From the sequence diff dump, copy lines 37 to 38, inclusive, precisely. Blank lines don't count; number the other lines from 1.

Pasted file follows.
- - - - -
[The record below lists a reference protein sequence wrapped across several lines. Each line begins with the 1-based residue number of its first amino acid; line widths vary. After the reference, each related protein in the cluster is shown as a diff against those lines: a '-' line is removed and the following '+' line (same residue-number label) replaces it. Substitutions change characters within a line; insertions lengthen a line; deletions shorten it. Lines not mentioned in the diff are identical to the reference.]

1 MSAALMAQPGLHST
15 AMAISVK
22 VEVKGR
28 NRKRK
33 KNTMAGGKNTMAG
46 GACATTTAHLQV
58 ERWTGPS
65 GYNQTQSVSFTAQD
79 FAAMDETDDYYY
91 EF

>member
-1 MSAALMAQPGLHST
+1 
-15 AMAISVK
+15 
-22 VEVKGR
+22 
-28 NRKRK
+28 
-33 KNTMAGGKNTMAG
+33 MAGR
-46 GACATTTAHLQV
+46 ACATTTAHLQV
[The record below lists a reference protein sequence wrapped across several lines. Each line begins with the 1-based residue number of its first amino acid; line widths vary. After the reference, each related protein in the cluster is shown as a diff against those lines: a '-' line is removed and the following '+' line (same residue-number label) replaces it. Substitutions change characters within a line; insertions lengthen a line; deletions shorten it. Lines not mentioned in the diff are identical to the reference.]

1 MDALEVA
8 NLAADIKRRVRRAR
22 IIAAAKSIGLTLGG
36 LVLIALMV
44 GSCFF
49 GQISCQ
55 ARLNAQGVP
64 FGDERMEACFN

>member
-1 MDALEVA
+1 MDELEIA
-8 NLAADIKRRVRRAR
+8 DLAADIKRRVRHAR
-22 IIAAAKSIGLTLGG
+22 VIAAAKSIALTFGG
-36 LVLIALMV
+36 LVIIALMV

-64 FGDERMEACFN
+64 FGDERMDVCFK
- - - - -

-8 NLAADIKRRVRRAR
+8 DLAADIKRRVRHAR